Judy Shares Stories of Care-giving & Supporting Caregivers

When we’re on the phone, Judy explains that she wanted to make sure her mother-in-law would already be asleep.  She had scheduled our call for late Tuesday night – well late for the east coast, but 6pm in Los Angeles.  Judy has been a caregiver for many years, first for her own parents and now for her 90 year-old mother-in-law.  “What have you learned facilitating Building Better Caregivers®?” I ask.  Judy replies, “It is less about learning and teaching, and more about growing.” She goes on to share a small nugget of her experience.


It’s many years ago and she is facilitating one of her first Building Better Caregivers workshop for caregivers.  One of the participants posts on a particularly tough day saying, “If I don’t get out of the house, something bad will happen.”  In that moment, Judy realizes that it is more than ok, that sometimes it is necessary for a caregiver to take time for oneself.  She understands that caregivers need to find “respite.” From that exchange, Judy begins to build this important message into her workshop facilitation and coaching, encouraging caregivers to take the needed personal time.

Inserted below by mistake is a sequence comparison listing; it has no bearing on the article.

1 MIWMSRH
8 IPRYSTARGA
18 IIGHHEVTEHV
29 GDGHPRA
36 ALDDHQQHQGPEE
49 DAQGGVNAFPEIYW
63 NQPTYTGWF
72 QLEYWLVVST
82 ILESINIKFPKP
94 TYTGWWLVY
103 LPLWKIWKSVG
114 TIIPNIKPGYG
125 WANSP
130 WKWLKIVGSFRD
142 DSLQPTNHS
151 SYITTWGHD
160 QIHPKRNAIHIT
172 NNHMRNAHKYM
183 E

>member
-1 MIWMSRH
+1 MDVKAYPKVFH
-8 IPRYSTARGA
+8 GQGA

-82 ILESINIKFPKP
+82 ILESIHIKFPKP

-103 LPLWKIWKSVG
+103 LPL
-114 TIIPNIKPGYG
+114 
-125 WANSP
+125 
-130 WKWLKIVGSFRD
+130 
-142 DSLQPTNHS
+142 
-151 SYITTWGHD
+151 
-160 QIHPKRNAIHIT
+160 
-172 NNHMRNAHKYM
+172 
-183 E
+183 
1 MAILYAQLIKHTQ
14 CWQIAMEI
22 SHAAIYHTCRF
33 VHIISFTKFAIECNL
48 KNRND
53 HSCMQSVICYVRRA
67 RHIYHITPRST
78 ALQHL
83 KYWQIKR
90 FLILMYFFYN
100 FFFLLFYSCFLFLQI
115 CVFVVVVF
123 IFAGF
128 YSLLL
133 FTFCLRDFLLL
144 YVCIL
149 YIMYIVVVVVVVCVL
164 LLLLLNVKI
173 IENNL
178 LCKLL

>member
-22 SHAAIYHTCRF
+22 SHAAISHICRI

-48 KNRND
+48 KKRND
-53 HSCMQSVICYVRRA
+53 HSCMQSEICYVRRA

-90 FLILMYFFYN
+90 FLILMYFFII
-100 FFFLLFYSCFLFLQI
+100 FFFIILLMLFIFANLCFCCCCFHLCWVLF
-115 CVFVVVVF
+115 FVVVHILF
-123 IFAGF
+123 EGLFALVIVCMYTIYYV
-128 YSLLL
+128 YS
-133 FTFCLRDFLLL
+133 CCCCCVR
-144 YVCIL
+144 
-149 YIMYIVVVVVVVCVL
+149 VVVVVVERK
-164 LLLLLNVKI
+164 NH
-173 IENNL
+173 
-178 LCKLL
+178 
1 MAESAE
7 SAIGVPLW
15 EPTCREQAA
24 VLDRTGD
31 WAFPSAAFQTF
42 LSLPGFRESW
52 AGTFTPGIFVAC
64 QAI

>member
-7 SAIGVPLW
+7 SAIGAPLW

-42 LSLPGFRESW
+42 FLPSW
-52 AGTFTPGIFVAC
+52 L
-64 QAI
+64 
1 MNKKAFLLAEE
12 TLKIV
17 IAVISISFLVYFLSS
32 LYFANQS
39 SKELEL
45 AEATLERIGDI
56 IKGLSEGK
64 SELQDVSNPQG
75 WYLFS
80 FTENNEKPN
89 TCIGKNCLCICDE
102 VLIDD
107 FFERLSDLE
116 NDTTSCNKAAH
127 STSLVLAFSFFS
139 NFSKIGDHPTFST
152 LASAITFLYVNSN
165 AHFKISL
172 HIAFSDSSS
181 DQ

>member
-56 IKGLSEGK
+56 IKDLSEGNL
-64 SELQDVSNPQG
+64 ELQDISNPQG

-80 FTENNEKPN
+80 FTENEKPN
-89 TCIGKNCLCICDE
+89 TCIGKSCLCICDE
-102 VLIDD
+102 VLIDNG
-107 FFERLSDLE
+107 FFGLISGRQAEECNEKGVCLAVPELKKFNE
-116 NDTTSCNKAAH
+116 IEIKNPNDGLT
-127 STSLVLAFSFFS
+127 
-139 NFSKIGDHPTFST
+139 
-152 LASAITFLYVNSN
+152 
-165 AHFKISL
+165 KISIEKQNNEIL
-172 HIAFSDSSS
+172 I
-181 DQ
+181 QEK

And she lives it in her own life.  She describes to me how she and her husband have built a schedule in their caregiving to ensure they each have their personal time.  They trade off time looking after her mother-in-law, and once a month they get help so they can enjoy dinner out together.


“How have you found participants’ response?” I ask.  “Just amazing,” Judy responds.  “I remember a workshop maybe two years ago… a participant started the program near depressed and unable to think about herself and her own needs.  I made several suggestions, pointed to parts in the supplemental book (that would help her), and shared my personal stories.  By the end of six weeks the participant was not only taking time to walk alone, and getting moments to herself, but she had started walking with her care partner.  So both were getting better.”


Not only has Judy been a participant and a workshop facilitator, but for the last years she has been a Mentor to other facilitators.  Mentor is an important and formal role in the workshops.  Judy shares what she loves most about this role is “watching the facilitators grow.”  I smile knowing the power of the model at work at each level – participant, facilitator and mentor – and am glad we have people like Judy to share parts of their story, and nurture the story of others.

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